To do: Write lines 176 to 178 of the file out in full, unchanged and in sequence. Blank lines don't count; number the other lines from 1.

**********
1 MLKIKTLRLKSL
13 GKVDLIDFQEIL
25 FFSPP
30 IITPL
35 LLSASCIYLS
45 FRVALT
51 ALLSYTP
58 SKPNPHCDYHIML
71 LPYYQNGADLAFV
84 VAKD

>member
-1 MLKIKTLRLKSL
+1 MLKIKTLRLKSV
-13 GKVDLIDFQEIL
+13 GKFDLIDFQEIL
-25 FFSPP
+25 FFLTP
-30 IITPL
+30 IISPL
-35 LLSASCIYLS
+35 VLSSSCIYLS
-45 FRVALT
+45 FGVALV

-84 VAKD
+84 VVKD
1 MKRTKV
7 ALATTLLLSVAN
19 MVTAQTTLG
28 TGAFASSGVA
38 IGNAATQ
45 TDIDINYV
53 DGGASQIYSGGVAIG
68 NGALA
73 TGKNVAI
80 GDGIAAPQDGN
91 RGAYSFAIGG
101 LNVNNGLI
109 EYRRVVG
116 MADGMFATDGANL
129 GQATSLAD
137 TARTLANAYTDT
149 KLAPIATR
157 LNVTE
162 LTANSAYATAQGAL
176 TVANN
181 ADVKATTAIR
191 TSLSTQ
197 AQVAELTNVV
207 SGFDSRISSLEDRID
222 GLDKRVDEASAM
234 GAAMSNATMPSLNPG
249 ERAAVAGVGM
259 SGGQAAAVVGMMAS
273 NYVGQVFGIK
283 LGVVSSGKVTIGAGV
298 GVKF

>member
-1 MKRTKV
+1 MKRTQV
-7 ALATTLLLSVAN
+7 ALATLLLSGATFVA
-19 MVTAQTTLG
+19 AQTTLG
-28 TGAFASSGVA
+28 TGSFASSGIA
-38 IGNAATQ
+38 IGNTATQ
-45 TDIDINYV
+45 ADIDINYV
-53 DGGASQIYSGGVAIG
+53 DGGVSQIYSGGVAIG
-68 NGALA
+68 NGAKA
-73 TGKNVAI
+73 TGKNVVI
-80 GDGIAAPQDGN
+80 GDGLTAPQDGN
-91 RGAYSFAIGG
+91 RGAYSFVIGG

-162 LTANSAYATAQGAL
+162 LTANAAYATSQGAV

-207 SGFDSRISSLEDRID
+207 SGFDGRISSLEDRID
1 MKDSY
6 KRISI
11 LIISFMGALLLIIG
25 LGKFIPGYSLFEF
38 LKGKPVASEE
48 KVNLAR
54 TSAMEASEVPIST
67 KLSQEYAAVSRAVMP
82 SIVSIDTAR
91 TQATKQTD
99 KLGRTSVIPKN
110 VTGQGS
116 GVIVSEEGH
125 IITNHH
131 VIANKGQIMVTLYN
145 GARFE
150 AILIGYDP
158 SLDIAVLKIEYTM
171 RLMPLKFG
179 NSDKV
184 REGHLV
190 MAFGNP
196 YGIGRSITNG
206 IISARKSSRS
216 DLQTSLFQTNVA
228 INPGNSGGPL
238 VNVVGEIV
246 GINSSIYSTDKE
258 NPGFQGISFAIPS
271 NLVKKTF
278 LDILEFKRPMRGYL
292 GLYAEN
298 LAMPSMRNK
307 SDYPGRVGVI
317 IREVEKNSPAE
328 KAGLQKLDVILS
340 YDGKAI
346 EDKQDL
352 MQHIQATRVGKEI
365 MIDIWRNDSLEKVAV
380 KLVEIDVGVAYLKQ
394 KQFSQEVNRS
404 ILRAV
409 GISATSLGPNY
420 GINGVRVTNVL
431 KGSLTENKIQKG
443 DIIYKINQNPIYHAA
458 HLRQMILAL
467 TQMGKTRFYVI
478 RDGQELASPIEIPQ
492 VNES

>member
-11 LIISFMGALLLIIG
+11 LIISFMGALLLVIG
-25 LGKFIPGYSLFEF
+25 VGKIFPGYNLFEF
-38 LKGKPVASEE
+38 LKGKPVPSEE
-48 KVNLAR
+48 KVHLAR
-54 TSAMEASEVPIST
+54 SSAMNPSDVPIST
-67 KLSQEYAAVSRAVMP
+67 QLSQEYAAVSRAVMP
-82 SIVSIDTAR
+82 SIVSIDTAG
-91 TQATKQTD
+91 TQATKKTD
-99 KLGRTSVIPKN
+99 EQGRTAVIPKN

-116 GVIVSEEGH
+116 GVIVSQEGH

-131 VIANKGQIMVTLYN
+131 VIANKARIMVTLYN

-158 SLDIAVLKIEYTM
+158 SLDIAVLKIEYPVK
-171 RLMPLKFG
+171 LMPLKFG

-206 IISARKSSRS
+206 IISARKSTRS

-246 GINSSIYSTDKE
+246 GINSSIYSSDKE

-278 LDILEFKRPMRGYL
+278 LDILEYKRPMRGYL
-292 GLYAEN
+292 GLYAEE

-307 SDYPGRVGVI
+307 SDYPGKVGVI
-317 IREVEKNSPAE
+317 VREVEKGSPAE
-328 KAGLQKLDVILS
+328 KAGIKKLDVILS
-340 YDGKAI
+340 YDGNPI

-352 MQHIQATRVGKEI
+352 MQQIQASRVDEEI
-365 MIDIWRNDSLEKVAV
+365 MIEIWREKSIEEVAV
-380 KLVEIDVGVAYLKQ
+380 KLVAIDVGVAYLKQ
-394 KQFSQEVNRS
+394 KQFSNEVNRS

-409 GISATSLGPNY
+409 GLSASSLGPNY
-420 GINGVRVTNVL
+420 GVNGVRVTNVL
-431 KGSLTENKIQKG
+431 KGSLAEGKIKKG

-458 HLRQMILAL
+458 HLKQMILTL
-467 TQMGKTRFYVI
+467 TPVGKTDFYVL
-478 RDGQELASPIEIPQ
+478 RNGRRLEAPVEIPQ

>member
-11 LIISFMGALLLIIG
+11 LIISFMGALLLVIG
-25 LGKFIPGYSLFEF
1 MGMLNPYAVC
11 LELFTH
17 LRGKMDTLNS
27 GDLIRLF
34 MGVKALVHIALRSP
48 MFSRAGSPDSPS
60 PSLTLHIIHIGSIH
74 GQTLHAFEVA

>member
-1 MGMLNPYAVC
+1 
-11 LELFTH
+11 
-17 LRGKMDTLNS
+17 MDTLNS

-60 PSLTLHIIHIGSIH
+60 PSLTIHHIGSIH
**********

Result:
-340 YDGKAI
+340 YDGNPI

-352 MQHIQATRVGKEI